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Hedge funds likely stung by banks rally

Date: Friday, January 30, 2009
Author: Reuters.com

Hedge funds appear to have been badly stung by this week's rally in bank stocks after the size of short positions across the sector jumped sharply in the middle of last week, industry data showed.

However, the short positions increased in most banks during a sharp share price rally early this week, showing the short sellers are betting the revival will not last.

Data compiled by Data Explorers on the amount of stock out on loan -- a good indication of how much a stock has been sold short -- show there was little rise in the amount of stock on loan in the days immediately after a ban on short-selling was lifted, but there was a big rise in the size of short positions in all banks on January 21 and January 23.

The month-long shorting ban was lifted on January 16.

Data Explorer's data showed a similar trend at all the major UK banks.

The share of Barclays Plc stock on loan had risen to 6.3 percent by Tuesday's close, the last day for which data are available, after jumping from 3.1 percent on January 19 to 5.8 percent on January 23.

The amount of Royal Bank of Scotland stock on loan jumped to 1 percent on January 23 from 0.2 percent on January 19, before edging back to 0.9 percent on Tuesday.

Some 1.6 percent of Lloyds Banking Group stock was on loan on Tuesday, compared to 0.9 percent on January 19, while the amount of HSBC Holdings stock on loan had risen to 2.5 percent from 1.6 percent over the same period.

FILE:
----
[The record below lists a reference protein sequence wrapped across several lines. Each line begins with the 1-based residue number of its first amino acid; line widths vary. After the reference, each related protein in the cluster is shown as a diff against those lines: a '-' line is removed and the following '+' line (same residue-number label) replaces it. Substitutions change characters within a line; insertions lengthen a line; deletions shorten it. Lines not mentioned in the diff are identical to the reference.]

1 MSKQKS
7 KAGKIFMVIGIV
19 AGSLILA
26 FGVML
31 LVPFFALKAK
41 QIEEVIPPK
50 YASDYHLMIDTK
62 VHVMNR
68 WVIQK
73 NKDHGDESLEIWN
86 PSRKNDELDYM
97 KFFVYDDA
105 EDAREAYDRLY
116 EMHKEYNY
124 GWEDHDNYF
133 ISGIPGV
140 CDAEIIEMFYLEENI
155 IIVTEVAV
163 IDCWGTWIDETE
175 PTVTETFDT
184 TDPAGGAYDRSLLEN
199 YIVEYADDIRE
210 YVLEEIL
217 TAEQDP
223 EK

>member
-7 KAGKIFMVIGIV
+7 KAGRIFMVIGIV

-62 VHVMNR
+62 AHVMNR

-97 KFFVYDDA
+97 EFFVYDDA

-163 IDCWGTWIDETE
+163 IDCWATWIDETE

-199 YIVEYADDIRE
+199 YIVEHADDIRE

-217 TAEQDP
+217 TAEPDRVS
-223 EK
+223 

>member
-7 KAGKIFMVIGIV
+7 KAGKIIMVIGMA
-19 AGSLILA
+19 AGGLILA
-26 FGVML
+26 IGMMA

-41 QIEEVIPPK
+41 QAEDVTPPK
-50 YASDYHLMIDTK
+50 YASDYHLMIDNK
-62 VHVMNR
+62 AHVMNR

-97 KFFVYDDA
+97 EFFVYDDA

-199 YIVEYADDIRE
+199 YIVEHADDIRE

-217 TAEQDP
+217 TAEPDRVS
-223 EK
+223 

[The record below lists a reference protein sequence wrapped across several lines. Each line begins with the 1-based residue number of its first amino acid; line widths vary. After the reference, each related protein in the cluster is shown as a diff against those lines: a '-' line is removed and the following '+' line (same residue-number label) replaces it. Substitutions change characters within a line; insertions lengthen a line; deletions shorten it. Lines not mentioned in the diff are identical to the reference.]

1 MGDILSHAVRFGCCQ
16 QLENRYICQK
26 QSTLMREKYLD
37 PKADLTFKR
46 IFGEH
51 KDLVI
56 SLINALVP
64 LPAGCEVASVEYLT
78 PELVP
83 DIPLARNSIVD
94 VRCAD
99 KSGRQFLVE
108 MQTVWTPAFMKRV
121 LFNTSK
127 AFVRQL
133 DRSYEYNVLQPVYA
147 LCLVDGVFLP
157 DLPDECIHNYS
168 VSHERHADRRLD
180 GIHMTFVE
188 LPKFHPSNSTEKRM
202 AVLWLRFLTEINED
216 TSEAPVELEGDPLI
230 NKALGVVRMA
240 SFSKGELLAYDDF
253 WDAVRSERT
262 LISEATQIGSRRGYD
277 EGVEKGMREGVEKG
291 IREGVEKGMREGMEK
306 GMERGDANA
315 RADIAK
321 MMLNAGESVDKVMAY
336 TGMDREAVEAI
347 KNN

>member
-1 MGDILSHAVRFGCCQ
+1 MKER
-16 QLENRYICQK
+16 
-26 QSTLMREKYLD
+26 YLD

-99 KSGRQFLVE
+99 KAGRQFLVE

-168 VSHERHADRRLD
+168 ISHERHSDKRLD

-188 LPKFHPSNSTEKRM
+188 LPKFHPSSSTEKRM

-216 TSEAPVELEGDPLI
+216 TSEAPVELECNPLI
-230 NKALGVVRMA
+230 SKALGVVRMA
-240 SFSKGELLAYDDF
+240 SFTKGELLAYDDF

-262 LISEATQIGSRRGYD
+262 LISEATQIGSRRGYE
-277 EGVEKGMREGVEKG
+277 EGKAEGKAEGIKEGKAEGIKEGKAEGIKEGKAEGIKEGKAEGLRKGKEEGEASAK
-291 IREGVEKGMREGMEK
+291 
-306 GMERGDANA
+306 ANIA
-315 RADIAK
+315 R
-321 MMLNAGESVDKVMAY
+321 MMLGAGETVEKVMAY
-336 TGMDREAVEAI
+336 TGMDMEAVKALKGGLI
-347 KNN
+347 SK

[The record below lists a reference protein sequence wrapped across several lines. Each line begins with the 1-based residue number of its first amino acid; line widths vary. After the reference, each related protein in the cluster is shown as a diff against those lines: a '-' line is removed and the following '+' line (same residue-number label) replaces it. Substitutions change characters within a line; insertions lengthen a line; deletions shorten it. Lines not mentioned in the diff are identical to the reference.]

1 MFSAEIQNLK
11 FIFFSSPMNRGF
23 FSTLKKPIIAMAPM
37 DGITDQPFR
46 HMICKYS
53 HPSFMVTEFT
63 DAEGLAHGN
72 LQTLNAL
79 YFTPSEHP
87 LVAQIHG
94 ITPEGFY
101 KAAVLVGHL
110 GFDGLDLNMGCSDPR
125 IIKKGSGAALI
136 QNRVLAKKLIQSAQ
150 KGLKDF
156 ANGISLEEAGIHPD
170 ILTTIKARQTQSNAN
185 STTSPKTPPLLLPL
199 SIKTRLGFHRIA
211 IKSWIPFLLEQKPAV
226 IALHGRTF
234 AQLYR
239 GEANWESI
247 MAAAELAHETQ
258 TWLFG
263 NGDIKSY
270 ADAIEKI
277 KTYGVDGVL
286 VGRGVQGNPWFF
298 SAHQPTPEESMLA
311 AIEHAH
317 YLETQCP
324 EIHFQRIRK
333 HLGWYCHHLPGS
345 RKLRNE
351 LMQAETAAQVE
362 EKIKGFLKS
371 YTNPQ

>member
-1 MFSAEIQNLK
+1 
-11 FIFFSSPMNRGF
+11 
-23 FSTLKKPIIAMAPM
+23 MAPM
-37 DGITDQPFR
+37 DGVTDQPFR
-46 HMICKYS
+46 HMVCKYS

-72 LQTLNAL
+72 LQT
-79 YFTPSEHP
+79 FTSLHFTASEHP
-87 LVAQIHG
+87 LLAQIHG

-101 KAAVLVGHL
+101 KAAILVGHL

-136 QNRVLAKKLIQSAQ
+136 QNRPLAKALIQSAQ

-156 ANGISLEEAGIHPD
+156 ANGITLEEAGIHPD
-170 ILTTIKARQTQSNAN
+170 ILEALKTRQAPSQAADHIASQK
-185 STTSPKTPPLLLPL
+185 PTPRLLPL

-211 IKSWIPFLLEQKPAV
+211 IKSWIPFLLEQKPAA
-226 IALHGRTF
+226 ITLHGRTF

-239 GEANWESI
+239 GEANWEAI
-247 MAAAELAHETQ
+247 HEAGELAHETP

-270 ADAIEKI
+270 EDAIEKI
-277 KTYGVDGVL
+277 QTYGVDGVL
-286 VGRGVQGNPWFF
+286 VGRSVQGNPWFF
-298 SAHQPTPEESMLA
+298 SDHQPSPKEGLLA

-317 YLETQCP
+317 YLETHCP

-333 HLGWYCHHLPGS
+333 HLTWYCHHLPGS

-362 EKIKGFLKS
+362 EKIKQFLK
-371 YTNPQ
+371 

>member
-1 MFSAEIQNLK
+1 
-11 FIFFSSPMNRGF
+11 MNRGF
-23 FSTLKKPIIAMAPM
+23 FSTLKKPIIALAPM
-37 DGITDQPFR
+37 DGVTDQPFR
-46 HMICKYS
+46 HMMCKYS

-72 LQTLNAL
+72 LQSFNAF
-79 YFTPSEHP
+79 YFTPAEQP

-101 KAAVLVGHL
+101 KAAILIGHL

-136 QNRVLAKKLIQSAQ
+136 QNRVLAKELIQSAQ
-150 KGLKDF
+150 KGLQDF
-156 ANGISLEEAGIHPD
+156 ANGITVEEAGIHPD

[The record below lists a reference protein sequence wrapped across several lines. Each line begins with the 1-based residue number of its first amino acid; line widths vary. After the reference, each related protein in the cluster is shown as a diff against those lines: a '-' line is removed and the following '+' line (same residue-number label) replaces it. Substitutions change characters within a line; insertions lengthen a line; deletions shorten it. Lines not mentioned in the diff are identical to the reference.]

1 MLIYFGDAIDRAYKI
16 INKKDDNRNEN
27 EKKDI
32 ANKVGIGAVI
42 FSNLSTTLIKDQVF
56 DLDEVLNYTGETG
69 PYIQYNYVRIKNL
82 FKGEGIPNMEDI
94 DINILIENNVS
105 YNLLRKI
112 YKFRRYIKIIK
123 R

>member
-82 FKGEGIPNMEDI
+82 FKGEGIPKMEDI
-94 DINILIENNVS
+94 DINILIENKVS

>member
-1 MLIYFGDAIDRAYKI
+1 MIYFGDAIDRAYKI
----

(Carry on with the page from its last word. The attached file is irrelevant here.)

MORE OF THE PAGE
Bank shares fell throughout last week, with Barclays shares almost halving. But Barclays clawed back all their loss this week, largely on a 73 percent surge on Monday. Lloyds and RBS have both jumped over 60 percent this week to claw back much of their losses in the previous week.

Hedge funds have been accused of profiting from the sharp fall in bank shares in the last year, and a regulatory filing on Monday showed U.S. firm Paulson & Co may have made over 270 million pounds betting on a fall in RBS shares in recent months.

Top hedge funds managers were accused on Tuesday of "making shedloads of money out of taxpayers" from their short positions in banks by John McFall, head of a Treasury panel probing the financial crisis.

But Marshall Wace Chairman Paul Marshall told the panel that many hedge funds would have lost money during Monday's rally.

Under short-selling an investor sells borrowed stock in anticipation the price will fall, allowing it to be bought back more cheaply.

(Reporting by Steve Slater; Editing by Jon Loades-Carter)